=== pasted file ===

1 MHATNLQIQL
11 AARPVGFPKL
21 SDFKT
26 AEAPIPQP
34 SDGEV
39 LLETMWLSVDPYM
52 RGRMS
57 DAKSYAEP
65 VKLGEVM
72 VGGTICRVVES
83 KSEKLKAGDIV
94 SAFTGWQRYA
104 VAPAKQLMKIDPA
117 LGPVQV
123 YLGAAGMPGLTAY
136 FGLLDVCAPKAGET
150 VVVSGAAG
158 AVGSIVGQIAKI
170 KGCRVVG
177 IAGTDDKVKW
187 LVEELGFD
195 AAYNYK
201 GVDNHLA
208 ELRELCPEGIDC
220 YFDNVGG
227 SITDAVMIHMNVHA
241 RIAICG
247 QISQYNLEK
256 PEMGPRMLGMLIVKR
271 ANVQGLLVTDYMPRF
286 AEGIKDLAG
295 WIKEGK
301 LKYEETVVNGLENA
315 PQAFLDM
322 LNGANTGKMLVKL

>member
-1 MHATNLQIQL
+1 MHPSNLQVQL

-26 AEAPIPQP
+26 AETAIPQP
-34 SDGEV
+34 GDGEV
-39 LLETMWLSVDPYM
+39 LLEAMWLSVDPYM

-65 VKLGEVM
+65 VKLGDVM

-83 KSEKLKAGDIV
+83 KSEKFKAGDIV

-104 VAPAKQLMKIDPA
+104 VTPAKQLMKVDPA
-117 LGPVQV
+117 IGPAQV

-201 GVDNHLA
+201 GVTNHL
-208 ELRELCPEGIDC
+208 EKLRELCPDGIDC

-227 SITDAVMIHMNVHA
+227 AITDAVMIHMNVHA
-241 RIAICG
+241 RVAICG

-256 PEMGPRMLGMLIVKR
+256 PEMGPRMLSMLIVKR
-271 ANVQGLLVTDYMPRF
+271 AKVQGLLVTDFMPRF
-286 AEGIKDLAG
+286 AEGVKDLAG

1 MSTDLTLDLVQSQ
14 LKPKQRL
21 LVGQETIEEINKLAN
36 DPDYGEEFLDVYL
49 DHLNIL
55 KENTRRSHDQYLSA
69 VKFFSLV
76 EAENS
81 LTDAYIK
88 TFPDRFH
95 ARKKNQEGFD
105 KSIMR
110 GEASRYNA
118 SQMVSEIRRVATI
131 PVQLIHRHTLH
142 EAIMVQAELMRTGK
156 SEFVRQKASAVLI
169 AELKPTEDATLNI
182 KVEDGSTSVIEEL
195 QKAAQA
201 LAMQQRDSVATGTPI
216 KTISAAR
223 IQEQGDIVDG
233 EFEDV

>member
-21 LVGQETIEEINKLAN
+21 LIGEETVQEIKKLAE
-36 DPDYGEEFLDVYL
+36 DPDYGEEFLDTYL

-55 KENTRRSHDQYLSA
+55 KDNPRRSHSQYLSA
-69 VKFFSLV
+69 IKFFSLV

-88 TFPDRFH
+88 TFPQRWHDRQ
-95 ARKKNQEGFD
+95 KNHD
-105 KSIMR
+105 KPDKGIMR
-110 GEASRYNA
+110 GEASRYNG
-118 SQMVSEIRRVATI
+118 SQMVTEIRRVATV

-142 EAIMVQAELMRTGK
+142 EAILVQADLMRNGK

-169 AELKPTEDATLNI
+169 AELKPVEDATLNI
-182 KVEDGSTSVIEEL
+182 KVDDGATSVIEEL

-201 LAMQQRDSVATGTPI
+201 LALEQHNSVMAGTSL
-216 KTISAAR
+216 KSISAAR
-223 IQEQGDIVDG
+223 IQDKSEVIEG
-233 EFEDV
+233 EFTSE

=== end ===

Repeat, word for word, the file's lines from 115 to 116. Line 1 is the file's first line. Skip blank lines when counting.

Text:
+182 KVDDGATSVIEEL

-201 LAMQQRDSVATGTPI